Make no mistake – no matter which trail you choose, hiking to the summit of Mount Washington is a serious challenge that requires a certain level of physical conditioning. Much of the route involves hopping from rock to rock or quad-busting giant steps or hand-over-hand crawling up lichen-covered boulders. And the descent can be even tougher as your legs strain to fight gravity with every step.

But with patience and some advance preparation, even first-time hikers can make the journey.  Physically, there two types of training that really help: stamina conditioning and hill-climbing. Hiking Mount Washington is a day-long workout for most people, and the route is steadily uphill on the way up and downhill on the way back, with very few flat sections to provide relief. So overall conditioning and legs accustomed to hill-climbing are key.

Mount Washington is a full body workout

If you have access to a gym, a combination of aerobic and resistance work-outs are ideal, with a heavy dose of stair-step training. Work the legs, especially the quads, but don’t ignore the upper body and core. Ascending Mount Washington is a full body workout.

If regular trips to the gym are not in the cards, a routine of calisthenics at home, again mixing aerobic activities with strength training, will work fine.

Of course, actually getting outside an hiking daily with your loaded day pack, even on sidewalks through your town, will help prepare you for the feel of the weigh. If you live in an area without hills, look for multi-story buildings where you can work on the stairs wearing your pack. Once you can walk up and down 10 flights of stairs without stopping and still be smiling, you are ready for the “easy” routes up Mount Washington. “Easy” is in quotes because all trails up the mountain are strenuous; some are just a little less so than others.

In the meantime, here are some additional resources to help get physically ready for your Mount Washington day hike:

Further reading on Mount Washington day hikes

Looking for more information about day hiking Mount Washington? Here are some pages to check out.

Learn about our annual Mount Washington HIKE for Mental Health

Interested in joining a great hike, for a great cause? Learn about HIKE for Mental Health's annual Summit Mount Washington day hike.


Getting in Shape to Hike Mount Washington — 6 Comments

  1. Im interested in climbing mount Washington
    Between 7th and 21st of May this year 2022
    Can you advise on cost , clothing , weather etc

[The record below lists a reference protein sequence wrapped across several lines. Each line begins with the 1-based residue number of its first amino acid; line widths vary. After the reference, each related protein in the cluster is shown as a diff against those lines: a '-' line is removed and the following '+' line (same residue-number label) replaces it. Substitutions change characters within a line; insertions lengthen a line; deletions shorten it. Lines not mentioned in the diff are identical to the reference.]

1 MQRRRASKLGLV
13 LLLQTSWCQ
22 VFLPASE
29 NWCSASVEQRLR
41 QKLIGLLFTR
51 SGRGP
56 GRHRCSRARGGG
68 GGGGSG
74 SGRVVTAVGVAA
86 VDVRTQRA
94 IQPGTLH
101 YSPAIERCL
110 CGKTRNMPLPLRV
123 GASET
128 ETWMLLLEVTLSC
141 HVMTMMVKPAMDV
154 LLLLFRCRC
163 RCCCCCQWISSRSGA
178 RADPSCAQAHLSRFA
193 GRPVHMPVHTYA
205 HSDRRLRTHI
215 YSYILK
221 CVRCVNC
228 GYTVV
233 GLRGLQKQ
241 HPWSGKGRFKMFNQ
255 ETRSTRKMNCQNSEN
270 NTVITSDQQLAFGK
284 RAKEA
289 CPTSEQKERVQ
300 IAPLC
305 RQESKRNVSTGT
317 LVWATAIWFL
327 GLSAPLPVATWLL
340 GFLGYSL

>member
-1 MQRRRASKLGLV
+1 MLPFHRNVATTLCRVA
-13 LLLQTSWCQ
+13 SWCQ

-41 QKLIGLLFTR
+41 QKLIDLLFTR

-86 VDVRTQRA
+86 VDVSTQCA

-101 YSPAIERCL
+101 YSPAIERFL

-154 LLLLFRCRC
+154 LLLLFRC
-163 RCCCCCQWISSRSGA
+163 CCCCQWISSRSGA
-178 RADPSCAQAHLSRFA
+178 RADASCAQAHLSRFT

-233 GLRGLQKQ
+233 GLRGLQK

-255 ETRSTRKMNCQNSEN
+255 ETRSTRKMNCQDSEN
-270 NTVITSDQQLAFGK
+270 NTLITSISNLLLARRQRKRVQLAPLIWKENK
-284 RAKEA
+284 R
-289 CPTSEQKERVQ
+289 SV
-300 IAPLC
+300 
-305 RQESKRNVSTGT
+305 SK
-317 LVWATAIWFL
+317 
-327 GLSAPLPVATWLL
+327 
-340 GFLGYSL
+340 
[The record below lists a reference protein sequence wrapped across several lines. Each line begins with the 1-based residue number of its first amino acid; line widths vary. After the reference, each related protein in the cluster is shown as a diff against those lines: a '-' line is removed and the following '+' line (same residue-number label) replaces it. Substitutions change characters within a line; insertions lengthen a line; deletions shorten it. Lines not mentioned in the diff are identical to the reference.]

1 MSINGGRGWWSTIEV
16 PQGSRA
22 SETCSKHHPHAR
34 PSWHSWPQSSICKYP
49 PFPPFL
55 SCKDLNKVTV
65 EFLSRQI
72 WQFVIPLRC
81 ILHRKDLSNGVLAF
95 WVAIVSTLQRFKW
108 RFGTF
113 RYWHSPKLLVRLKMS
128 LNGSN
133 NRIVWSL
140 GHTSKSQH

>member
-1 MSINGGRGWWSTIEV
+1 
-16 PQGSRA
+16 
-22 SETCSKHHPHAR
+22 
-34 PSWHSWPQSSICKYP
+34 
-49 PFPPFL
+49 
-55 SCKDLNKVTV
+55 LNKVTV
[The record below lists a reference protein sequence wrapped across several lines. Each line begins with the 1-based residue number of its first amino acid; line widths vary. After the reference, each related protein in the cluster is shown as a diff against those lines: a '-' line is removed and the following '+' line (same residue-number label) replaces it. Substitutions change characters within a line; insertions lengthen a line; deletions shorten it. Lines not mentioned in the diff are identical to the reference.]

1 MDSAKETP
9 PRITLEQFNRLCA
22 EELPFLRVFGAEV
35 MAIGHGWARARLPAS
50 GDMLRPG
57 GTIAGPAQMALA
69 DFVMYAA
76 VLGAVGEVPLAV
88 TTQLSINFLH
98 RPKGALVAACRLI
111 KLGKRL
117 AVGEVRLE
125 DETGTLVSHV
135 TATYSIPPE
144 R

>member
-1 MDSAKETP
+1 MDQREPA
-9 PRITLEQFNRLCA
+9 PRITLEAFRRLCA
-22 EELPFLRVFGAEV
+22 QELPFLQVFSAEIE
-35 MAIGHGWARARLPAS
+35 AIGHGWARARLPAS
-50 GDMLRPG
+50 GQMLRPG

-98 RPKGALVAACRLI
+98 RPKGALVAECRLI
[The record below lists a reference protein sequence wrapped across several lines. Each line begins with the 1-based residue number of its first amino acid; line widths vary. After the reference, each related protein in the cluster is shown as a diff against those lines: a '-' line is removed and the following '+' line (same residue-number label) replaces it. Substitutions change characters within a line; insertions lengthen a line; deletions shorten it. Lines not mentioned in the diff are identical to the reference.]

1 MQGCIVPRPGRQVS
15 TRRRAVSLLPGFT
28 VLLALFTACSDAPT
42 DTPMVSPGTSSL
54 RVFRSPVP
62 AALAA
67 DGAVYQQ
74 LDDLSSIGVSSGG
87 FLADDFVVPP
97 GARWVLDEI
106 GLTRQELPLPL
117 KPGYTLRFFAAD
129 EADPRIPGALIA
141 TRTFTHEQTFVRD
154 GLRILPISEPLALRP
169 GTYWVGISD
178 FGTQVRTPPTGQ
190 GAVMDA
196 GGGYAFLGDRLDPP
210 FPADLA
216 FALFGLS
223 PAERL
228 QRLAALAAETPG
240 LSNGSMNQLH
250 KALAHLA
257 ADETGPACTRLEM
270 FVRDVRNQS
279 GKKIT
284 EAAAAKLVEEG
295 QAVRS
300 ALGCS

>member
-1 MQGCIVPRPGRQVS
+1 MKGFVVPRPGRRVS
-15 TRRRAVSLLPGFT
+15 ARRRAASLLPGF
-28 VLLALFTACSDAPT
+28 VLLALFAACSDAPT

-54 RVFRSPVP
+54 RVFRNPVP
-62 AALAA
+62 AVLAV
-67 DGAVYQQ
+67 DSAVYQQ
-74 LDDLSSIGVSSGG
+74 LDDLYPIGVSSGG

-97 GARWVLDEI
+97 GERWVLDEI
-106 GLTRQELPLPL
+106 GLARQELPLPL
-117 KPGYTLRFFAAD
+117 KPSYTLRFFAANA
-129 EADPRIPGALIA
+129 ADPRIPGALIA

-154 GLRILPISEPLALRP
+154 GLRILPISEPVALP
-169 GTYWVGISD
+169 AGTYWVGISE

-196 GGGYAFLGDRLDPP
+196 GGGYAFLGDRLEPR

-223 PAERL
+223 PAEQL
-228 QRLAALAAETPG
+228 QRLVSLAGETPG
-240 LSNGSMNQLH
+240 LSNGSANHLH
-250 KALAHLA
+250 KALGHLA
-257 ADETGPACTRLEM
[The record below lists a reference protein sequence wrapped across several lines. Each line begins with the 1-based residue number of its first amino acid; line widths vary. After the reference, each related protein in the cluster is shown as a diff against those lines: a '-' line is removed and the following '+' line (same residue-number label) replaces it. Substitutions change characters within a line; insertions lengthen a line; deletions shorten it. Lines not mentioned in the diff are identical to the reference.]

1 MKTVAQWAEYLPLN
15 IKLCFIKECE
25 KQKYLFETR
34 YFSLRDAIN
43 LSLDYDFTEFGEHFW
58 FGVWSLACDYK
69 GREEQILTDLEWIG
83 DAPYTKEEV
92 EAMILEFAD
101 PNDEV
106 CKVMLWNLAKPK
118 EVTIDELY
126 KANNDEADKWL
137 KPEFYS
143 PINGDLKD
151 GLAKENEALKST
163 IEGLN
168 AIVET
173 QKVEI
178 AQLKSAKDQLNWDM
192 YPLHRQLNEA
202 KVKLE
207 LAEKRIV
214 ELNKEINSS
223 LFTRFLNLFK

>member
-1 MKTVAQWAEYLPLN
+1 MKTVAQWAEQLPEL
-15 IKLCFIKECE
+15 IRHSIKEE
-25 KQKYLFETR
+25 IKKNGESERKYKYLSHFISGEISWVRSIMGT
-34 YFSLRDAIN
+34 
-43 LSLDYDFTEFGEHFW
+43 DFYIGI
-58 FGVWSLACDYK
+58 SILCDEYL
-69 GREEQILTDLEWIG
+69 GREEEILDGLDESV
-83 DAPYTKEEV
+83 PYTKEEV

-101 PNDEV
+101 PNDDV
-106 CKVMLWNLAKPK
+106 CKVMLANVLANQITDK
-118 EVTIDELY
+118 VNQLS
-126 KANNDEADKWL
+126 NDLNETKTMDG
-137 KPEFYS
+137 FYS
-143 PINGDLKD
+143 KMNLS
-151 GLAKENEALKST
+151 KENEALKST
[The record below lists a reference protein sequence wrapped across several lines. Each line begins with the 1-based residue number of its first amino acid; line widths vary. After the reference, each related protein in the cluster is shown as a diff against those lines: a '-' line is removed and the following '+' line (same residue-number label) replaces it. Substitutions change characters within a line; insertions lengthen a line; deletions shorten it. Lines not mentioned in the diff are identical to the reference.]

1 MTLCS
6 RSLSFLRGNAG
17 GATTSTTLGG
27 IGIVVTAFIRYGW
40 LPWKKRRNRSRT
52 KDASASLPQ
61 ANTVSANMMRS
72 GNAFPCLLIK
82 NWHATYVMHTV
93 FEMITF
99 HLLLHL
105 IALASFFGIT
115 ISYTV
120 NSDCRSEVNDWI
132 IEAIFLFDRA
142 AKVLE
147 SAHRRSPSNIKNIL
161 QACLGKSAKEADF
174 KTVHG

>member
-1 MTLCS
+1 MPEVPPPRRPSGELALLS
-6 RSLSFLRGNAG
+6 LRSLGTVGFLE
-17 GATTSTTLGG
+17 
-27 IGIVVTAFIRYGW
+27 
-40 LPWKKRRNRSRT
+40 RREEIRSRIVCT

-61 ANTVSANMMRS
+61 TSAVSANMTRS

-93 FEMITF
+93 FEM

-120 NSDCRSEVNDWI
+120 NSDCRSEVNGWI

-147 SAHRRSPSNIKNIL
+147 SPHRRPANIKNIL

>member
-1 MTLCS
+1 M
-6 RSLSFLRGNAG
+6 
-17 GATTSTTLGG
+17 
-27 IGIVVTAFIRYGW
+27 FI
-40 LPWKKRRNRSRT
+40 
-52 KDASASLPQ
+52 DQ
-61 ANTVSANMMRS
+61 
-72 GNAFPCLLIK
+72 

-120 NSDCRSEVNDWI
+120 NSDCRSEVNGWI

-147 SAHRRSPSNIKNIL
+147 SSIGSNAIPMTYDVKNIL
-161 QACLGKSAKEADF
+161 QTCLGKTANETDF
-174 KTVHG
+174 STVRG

• Hi Ken,

      Climbing Mt. Washington is an amazing experience but requires a great deal of care and planning. Even in mid-summer, the weather can change quickly and go from a pleasant clear day to violent storms. Early May is even more so. Normal temps on the summit in May are in the upper 20s or low 30s with average wind speeds of 30 mph. Those are averages – it can get much colder – easily below zero with wind chill. Snow is still likely with average snowfall of about 12 inches in May, and the record one day total in May of 22 inches! So the bottom line – be prepared for any weather and be prepared to turn back if harsh conditions (like white-outs, freezing rain or thunder storms) arise. There is freezing rain on the mountain as I write, less than a month from your proposed dates.

      There are links to other articles at the bottom of this page to gear ideas and trail ideas. Regarding cost, the fees will be for parking, depending on which trailhead you use. I would suggest the Jewell Trail if this is your first time on Mt. Washington. Bring money for the visitors center at the top; you will likely want to purchase food or drink if it is open.

  2. I climbed Mt.Washington ast age 14 in 1970. I am now 65 years old and take a four mile walk on flat terrain every day and am considering climbing it again, fifty years later. I consider myself in reasonably good shape for my age. Is climbing Mt. Washington a reach for someone like me?

    • Good for you for staying active! There are certainly 65 year olds who do ascend Mt Washington. It’s impossible, though, for me to say whether you personally can do it. I would suggest you try mixing in some hill work for a while to see how that feels – flat walking doesn’t really strain the quads the way up and down hill do. If that goes well for then, then give the Jewel Trail a try. And prepared for highly changeable weather – it snows every month of the year on the summit. Good luck!

  3. I’m planning a trip to Mt. Washington in late July / early August and always bring my dog hiking. I know the trails are steep and strenuous, but are they appropriate for an active dog?

    • It depends on the dog and how much hiking you have done with him/her. Many dogs become distressed on this hike because they are not accustomed to the terrain. Their pads get badly cut on the sharp rocks and they leave bloody paw prints along the trail. If you have not had him/her on rocky trails before, I would not recommend this as the first try.

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